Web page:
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The Foothill Dragon Press

The Student News Site of Foothill Technology High School

The Foothill Dragon Press

The Student News Site of Foothill Technology High School

The Foothill Dragon Press

Navigating IVF: Challenges in Alabama’s reproductive landscape

Mi Nguyen
In vitro fertilization (IVF) is a popular method for many couples dealing with infertility to have children of their own. It is a process that involves fertilizing an egg with sperm outside the body, and then placing the egg inside a uterus, allowing it to grow and develop into a baby. However, there have been debates about the legal status of embryonic children, such as the law passed in Alabama on Feb. 16. Join our writers as they discuss the situation around IVF in Alabama.

On Feb. 16, 2024, the Alabama Supreme Court declared that embryos created through in vitro fertilization (IVF), which are frozen embryos, should be considered children. After the accidental destruction of embryos within an IVF facility in Alabama, parents who claimed ownership of said embryos went forward with lawsuits against IVF that eventually reached the Alabama Supreme Court. According to NBC News, the court ruled that the murder of children “applies to all children, born and unborn, without limitation,” meaning that although the embryos were frozen, it is technically breaking the law with civil penalties. 

IVF is defined as a medical procedure in which an egg can become fertilized in a test tube or elsewhere that is not inside the body. Reasons of use for IVF include infertility and prevention of passing down potential genetic problems to a child. Though IVF is an effective way for couples to obtain a child, it has its own risks involved. In regards to IVF, Mayo Clinic states, “Your chances of having a healthy baby using IVF depend on many factors, such as your age and the cause of infertility.” Not only are there physical limitations, but the procedure is costly, coming in at 10,000 to 15,000 dollars per procedure. 

In the Alabama Supreme Court, the parents who were filing lawsuits claimed that the destruction of their embryos fell under the “Wrongful Death of a Minor Act.” The “Wrongful Death of a Minor Act” located in the 2022 Code of Alabama states that, “When the death of a minor child is caused by the wrongful act, omission, or negligence of any person, persons, or corporation, or the servants or agents of either, the father, or the mother as specified in Section 6-5-390, or, if the father and mother are both dead or if they decline to commence the action, or fail to do so, within six months from the death of the minor, the personal representative of the minor may commence an action.” 

Additionally, on Feb. 16, 2024, the Alabama Supreme Court ruled that embryos are to be considered children, whether they are located inside or outside of a uterus, therefore enabling the parents to “sue for punitive damages when their child dies,” according to the American Bar Association. However, after the lower court objected by stating that, “[the] cryopreserved, in vitro embryos involved in this case do not fit within the definition of a ‘person,’” the ruling was appealed and in turn reversed by the supreme court.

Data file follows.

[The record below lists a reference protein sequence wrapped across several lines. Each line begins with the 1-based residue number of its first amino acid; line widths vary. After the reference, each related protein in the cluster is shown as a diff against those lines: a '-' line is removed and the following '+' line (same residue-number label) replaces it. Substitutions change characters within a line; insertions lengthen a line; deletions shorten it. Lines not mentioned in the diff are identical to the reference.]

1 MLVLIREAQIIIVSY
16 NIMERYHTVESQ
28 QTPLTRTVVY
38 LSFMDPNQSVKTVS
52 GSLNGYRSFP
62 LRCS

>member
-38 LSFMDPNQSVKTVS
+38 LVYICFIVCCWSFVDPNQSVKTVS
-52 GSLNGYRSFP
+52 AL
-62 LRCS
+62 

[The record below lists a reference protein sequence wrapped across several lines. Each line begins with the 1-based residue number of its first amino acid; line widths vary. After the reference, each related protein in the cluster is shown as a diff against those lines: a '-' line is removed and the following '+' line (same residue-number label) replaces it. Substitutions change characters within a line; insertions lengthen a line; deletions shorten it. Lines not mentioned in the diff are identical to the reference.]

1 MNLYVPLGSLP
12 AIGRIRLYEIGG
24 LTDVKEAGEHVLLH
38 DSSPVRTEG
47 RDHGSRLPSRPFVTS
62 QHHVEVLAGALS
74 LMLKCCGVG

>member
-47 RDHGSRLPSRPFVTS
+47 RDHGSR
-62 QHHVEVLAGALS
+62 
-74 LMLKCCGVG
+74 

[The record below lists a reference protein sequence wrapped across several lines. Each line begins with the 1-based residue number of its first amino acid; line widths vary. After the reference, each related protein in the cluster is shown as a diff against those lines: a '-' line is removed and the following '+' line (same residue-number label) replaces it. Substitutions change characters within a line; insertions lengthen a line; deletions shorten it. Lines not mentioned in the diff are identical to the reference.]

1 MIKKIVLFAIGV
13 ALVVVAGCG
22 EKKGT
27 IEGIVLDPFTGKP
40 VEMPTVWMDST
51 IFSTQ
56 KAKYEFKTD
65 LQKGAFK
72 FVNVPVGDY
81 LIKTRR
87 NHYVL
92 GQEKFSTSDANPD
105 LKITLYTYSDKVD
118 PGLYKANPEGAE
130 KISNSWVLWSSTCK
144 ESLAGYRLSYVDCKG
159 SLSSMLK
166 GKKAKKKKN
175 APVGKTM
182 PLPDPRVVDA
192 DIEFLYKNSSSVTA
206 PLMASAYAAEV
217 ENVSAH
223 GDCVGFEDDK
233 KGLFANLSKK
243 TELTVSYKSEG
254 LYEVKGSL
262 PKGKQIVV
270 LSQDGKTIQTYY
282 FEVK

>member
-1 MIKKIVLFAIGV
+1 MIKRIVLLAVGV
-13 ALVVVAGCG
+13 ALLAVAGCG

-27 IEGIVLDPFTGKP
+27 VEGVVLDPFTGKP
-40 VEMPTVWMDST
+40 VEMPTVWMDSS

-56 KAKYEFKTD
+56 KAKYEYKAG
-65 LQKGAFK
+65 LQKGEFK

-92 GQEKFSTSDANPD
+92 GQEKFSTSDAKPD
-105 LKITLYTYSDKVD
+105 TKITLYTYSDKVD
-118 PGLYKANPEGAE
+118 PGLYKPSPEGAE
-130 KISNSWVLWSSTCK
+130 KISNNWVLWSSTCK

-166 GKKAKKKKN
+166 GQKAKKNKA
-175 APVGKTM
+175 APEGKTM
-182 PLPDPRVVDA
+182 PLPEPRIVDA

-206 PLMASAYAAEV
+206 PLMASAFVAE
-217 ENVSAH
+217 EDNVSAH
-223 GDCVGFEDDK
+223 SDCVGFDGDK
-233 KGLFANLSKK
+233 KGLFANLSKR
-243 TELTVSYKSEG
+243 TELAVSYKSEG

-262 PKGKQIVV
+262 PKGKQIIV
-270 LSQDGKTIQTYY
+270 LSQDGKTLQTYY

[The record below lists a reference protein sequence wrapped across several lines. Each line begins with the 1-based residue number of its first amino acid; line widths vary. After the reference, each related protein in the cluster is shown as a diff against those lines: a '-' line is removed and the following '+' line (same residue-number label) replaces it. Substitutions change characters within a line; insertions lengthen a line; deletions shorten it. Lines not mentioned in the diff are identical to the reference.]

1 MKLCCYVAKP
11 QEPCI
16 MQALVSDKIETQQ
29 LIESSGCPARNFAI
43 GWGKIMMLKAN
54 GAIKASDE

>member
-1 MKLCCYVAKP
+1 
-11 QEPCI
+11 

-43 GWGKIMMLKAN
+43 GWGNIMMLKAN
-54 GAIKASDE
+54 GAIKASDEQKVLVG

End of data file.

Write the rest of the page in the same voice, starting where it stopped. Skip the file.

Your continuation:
While the case of the IVF doesn’t directly correlate with female autonomy, the conversation about abortion has been a highly controversial topic and long debate ever since June 24, 2022 when the U.S. Supreme Court overturned Roe v. Wade. 

The overturning spurred a massive uprising nationally because that meant that the legal right to abortion was rolled back in nearly half the states, taking away a massive healthcare right for those who give birth all across the country. 

All the way back in 2023 there were predictions made by Forbes Health that with the overturning, it would cause a chain reaction to other laws and precedents, including comparing embryos and fully grown humans on the same level of law. The fear that Roe v. Wade would start to change legal access to IVF was shared by patients and fertility doctors alike, making the abortion right seem to get closer and closer to obscurity.  

Currently, according to The Century Foundation,“About 2 percent of births in the United States are a result of IVF.” But although there aren’t many people going through the procedure, there are still many who rely on the procedure to have kids. The court ruling in Alabama has caused concern among the nation regarding federal reproductive rights, resulting in many IVF clinics pausing their services. 

Despite facing challenges and societal debates, IVF continues to offer hope to countless individuals and families navigating infertility. As Alabama deals with evolving perspectives and policies surrounding reproductive technology, it is essential to prioritize access to safe fertility care. The scope of IVF in Alabama represents a complex intersection of medical advancements, meaning that it’s important to acknowledge the diverse perspectives and experiences within the community. Ultimately, the journey towards parenthood through IVF is one that reflects a broader understanding of reproductive rights and accessible healthcare, which is why it is a topic that needs to be understood and respected.

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About the Contributors
Kalea Eggertsen
Kalea Eggertsen, Writer
Aspiring fiction author and first-year writer who has been at it ever since she could hold a pencil.
Bailey Basurto
Bailey Basurto, Reporter
"You can't blame yourself, you just have to blame Mercury, cause it's just hella in retrograde." - Taylor Swift
Audrey Szijj
Audrey Szijj, Writer
I'm a sophomore and a singer/songwriter/guitarist/pianist. Also I like strawberries.
Mi Nguyen
Mi Nguyen, Illustrator
First-year illustrator. Self proclaimed connoisseur of late night reading.

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